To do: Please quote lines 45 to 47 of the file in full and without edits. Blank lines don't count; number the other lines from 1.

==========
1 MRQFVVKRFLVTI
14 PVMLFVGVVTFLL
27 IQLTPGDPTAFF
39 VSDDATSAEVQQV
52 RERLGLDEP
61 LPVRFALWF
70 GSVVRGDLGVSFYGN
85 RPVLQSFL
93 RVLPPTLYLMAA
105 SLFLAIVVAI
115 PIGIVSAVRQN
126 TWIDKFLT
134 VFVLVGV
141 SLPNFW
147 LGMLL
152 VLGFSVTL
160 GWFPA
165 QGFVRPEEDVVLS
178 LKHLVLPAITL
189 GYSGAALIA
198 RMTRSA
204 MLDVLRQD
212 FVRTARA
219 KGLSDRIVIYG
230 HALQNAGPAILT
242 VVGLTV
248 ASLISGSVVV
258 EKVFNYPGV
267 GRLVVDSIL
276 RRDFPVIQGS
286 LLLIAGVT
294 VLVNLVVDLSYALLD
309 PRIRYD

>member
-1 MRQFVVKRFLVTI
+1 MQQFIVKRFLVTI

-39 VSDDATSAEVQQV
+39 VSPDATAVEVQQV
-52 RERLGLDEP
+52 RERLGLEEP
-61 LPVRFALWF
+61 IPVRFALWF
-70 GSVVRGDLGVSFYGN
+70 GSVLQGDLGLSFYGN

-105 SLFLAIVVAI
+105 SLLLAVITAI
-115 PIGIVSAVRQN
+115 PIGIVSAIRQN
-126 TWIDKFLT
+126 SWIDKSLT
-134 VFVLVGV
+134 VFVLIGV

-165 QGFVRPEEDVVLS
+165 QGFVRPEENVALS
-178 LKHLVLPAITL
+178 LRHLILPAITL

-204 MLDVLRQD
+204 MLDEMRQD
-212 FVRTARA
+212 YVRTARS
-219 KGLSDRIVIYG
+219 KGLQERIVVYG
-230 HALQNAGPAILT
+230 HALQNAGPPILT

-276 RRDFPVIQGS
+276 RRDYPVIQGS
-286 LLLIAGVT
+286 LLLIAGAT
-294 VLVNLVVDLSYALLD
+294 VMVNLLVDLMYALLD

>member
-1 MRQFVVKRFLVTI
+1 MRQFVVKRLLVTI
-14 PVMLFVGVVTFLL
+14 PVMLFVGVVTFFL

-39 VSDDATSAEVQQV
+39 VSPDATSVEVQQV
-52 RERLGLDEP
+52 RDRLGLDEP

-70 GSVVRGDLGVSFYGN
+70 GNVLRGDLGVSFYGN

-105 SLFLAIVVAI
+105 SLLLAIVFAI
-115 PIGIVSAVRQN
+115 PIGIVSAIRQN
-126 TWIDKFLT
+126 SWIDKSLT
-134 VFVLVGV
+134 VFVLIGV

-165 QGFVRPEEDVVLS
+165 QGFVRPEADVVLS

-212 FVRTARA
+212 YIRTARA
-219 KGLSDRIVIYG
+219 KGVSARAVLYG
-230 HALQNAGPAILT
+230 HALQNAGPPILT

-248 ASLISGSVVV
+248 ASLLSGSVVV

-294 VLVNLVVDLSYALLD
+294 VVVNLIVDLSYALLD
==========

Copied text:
-105 SLFLAIVVAI
+105 SLLLAVITAI
-115 PIGIVSAVRQN